Young and old, Maltese and Gozitans, partisans and neutrals, Nationalists or Labourites, all do not trust the police to act in a case that may embarrass, or bring about criminal consequences, in Joseph Muscat.

For 9 years Joseph Muscat told us to trust the police force while he hired and fired a series of police chiefs until he found what must have been for him the ideal candidate, the farcical Lawrence Cutajar.

After the end of those nine years at the public inquiry that looked into the state’s responsibility for the killing of Daphne Caruana Galizia the leadership of the police force was exposed for duplicity, complicity, incompetence, and collusion with criminals. Some resignations were forced.  Some disciplinary processes were started. Some criminal prosecutions kicked off.

And Lawrence Cutajar was replaced by Angelo Gafà whose rule was characterised by even more resignations in the management of the police force though it seemed that generally speaking the good guys quit and the bad guys clung on.

“The next police commissioner should be someone who enjoyed the trust of everyone, including the opposition, Prime Minister Robert Abela,” told Parliament a few weeks before he came into that job and a few days before he hired Angelo Gafà.

The previous January, days into his premiership, Repubblika told Robert Abela his “reform” in the police would lead nowhere. It would amount to nothing more than a missed opportunity to cause any meaningful change.

Repubblika was right. Robert Abela was wrong. And both knew it at the time.

Angelo Gafà has been nothing more than Robert Abela’s moderately more presentable version of Joseph Muscat’s Lawrence Cutajar: in other words someone who would hold the fort in Floriana and make sure that nothing happened, no Labour Party politician suffers any form of consequence for their wrongdoing.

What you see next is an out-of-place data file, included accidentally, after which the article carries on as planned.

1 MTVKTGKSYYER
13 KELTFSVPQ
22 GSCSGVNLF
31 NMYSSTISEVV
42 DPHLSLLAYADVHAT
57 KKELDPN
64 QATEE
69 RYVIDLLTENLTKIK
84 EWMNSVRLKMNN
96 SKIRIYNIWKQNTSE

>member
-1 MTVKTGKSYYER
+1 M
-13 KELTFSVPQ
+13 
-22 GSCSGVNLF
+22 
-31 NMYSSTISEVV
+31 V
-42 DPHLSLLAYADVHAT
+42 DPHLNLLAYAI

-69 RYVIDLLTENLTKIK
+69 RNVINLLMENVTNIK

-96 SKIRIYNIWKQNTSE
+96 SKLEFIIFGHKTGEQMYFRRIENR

This is not just true for the hospitals privatisation. It is true for all those cases of corruption that have been for years on the desks of magistrates and of the attorney general but which the police have buried in sand with their pathological inactivity.

Consider the Electrogas contract that killed Daphne Caruana Galizia 6 years ago because she had by then put together the evidence that has not been used by the police in a courtroom since. Consider Pilatus Bank where the case against the money-laundering kings has been wrapped up by the magistrate for years but which the police and attorney general refuse to do anything about.

The difference with the hospitals contract is that a civil court has pronounced itself openly (in a way an inquiring magistrate is not allowed to do) and pronounced that deal as “fraudulent”.

So now the test of confidence in the police is not being put to and by activists like Repubblika alone. It is being put to and by the population at large who has been told by a judge that he thinks the privatisation was “fraudulent”. Why did the police not notice this before now? Why did they not act on the same evidence heard in the civil court in order to their job at least as diligently as the civil court did?

Why did it have to be Adrian Delia who brought the case in court when the police had far more means to do so in the criminal court?

Times of Malta’s survey clearly shows what people are thinking. The police do not work for the public or even for some abstract sense of justice. True about a quarter of respondents who vote for the Labour Party declare confidence in the police but given their self-confessed fanaticism that sounds like delight that the police will do their job as these fanatics perceive it: the job to protect Joseph Muscat and his cronies.

The rest, whose idea of justice is a little less personalised and a little more enlightened, express helplessness. No one can put handcuffs on Joseph Muscat except the police. And the police just won’t.

After years of being told by the leadership in the Labour Party to “let the institutions work” the people’s answer is simple. We may let them, we may urge them, we may complain about them, we may get out of their way to let them work: the police, at least, just won’t work whether we want them to or not.